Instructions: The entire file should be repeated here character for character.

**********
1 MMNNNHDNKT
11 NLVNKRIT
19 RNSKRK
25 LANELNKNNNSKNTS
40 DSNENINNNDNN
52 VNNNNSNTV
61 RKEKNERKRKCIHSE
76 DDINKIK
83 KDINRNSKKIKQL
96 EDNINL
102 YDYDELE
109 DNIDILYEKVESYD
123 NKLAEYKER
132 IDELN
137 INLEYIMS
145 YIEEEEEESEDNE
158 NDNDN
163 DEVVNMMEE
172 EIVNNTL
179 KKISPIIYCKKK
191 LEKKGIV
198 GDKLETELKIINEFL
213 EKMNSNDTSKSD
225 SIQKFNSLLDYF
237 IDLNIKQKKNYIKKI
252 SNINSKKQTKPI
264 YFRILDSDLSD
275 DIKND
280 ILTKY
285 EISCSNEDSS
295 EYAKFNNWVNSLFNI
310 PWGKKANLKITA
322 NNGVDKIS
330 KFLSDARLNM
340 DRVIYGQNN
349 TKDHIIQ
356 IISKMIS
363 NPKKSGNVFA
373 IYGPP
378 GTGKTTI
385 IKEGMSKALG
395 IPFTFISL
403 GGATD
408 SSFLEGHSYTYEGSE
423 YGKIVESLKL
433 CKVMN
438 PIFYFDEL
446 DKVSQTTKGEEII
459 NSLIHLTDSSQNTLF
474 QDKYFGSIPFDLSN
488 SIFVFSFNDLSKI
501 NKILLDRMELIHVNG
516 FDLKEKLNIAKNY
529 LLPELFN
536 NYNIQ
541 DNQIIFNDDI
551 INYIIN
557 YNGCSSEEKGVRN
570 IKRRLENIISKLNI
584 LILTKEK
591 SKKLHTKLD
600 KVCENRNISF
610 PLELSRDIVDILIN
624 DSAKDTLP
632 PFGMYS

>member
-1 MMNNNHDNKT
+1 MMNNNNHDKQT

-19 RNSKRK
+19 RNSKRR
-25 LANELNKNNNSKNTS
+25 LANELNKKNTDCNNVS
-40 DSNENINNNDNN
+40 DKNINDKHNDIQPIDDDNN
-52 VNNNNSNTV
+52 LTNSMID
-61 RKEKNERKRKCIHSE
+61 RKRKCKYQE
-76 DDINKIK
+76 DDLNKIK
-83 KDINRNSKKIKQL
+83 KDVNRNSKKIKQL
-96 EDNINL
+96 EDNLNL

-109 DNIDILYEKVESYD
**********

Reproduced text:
1 MMNNNHDNKT
11 NLVNKRIT
19 RNSKRK
25 LANELNKNNNSKNTS
40 DSNENINNNDNN
52 VNNNNSNTV
61 RKEKNERKRKCIHSE
76 DDINKIK
83 KDINRNSKKIKQL
96 EDNINL
102 YDYDELE
109 DNIDILYEKVESYD
123 NKLAEYKER
132 IDELN
137 INLEYIMS
145 YIEEEEEESEDNE
158 NDNDN
163 DEVVNMMEE
172 EIVNNTL
179 KKISPIIYCKKK
191 LEKKGIV
198 GDKLETELKIINEFL
213 EKMNSNDTSKSD
225 SIQKFNSLLDYF
237 IDLNIKQKKNYIKKI
252 SNINSKKQTKPI
264 YFRILDSDLSD
275 DIKND
280 ILTKY
285 EISCSNEDSS
295 EYAKFNNWVNSLFNI
310 PWGKKANLKITA
322 NNGVDKIS
330 KFLSDARLNM
340 DRVIYGQNN
349 TKDHIIQ
356 IISKMIS
363 NPKKSGNVFA
373 IYGPP
378 GTGKTTI
385 IKEGMSKALG
395 IPFTFISL
403 GGATD
408 SSFLEGHSYTYEGSE
423 YGKIVESLKL
433 CKVMN
438 PIFYFDEL
446 DKVSQTTKGEEII
459 NSLIHLTDSSQNTLF
474 QDKYFGSIPFDLSN
488 SIFVFSFNDLSKI
501 NKILLDRMELIHVNG
516 FDLKEKLNIAKNY
529 LLPELFN
536 NYNIQ
541 DNQIIFNDDI
551 INYIIN
557 YNGCSSEEKGVRN
570 IKRRLENIISKLNI
584 LILTKEK
591 SKKLHTKLD
600 KVCENRNISF
610 PLELSRDIVDILIN
624 DSAKDTLP
632 PFGMYS

>member
-1 MMNNNHDNKT
+1 MMNNNNHDKQT

-19 RNSKRK
+19 RNSKRR
-25 LANELNKNNNSKNTS
+25 LANELNKKNTDCNNVS
-40 DSNENINNNDNN
+40 DKNINDKHNDIQPIDDDNN
-52 VNNNNSNTV
+52 LTNSMID
-61 RKEKNERKRKCIHSE
+61 RKRKCKYQE
-76 DDINKIK
+76 DDLNKIK
-83 KDINRNSKKIKQL
+83 KDVNRNSKKIKQL
-96 EDNINL
+96 EDNLNL

-109 DNIDILYEKVESYD